Richard Tait is the proud father of a married son enduring graduate school at ASU, and a beautiful YSA daughter at LDSBC. He has spent 27 of the best years of his life married to the same woman for almost 30 years. Richard writes for his own blog, Mormon Third Eye, where he talks about the Third Eye ... the notorious eye in the back of the head, or the extra view of life that God blesses parents striving to do the right thing with so they can see more of life than the children they chase after. Amazingly, Richard has missed only one weekend post in the past 320+ weeks, a streak that started soon after he was released as Seattle Jon's bishop in Maryland. You can read Richard's other guest posts here.
|A House Divided|
We all know what "turning over in your grave" means; the conjecture that someone who has passed away would strenuously object to an action carried out by someone else, often a loved one, who is still living. I'm certain we all know of situations where the son or daughter of a deceased parent has behaved so reprehensibly that knowledge of the incident and/or its evil impact penetrates the portals of death and disturbs the departed. It nominally refers to only the most heinous of crimes, such as murder, violations of established morality, or speaking ill of one's treasured alma mater.
But what does it really mean? Often we don't truly comprehend the reverberating waves of what is said until it impacts us personally and touches our very soul. I had a sincerely satisfying experience just a few weeks ago permitting me to fully appreciate what "turning over in your grave" means. However, quoting the merely mortal words of the completely fictional superhero Captain Underpants, before I tell you that story, I have to tell you this story.
The following post-teenage tragedy replays itself literally hundreds of times a year across the Wasatch Range, from the freshly-scrubbed streets of Provo to the smelly smokestacks of North Salt Lake - classic episodes of forbidden love. BYU boy meets UofU girl, or vice-versa, they fall madly in love with each other, and it is not until being blinded by the sparkle of romance that they arrive at the terrible realization that they are "sleeping with the enemy" and intend to marry a representative of their alma mater rival. However, filled with an abundance of love for each other, and a belief in President Kimball's mantra that any man and woman possessing enough selflessness and commitment to covenants can make a marriage work, they resolve to make each other happy despite their cavernous difference on this one aspect of life, and they do. The vicissitudes of life take over - children are born and raised, homes are bought and sold, and BYU-UofU sporting events are won and lost. All during this time the masses of bi-academic BYU-UofU marriages continue to function almost normally and bless the earth with a built-in healthy dose of conjugal conflict and rivalry that provide additional dimensions to the spice of life. Against all odds, these mixed couples usually successfully raise well-adjusted children in a loving, nurturing environment.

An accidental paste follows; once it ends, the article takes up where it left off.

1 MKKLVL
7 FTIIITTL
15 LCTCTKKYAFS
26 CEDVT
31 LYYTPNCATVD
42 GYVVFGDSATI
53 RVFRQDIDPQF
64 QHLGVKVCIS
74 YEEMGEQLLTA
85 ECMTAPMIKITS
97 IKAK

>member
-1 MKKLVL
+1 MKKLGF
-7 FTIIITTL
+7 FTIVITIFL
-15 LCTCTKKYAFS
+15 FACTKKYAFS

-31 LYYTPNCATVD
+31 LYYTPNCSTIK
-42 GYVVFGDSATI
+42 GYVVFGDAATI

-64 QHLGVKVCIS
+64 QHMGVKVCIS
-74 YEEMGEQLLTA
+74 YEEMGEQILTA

UofU Craig and BYU Janet met on neutral ground, fell in love, and got themselves married in the temple for eternity. Theirs was a love that would last the challenges of intense inter-school rivalry. They served in church callings, raised kids and neighborhoods, and maintained a marriage, all while not vacating their allegiance to their respective alma maters. The annual BYU-UofU football game parties at their house were legion - the world would stop turning for those four hours on that fall afternoon during intense discussion over the merits and weaknesses of each sides' capabilities to cross the goal line.
After a long debilitating illness, treasured Uncle Craig passed away quietly last summer. He was truly an amazing person whose only obvious weakness was … well … his love of everything UofU. (you can read more about him here) All those who loved him struggled to cope with the temporary but real loss of his righteous influence and character. My wife's way of dealing with it was to offer to make a memory quilt for my sister Janet using Craig's shirts - a t-shirt quilt. To ensure that the quilt would accurately encapsulate all the marvelous memories that make the man Craig, my wife sought general guidance from Janet on composition and placement before she began. Janet's only input and I quote (according to my memory), "Put the bright red UofU shirts at the bottom, and place BYU shirts right in the middle. Craig has left me now and there is nothing he can do about it." Amazing. Who knew that the intense BYU-UofU rivalry could extend beyond the grave?
Hence, I am certain that at that very moment in time when my wife completed this masterpiece and displayed it to Janet, Craig had to be allegorically "turning over in his grave." This assessment is based on the gospel principle taught by Alma the Younger that when we die, we take our thoughts and desires with us to Spirit Paradise while we await the Resurrection. Death need not separate a wholesome, healthy intra-family rivalry.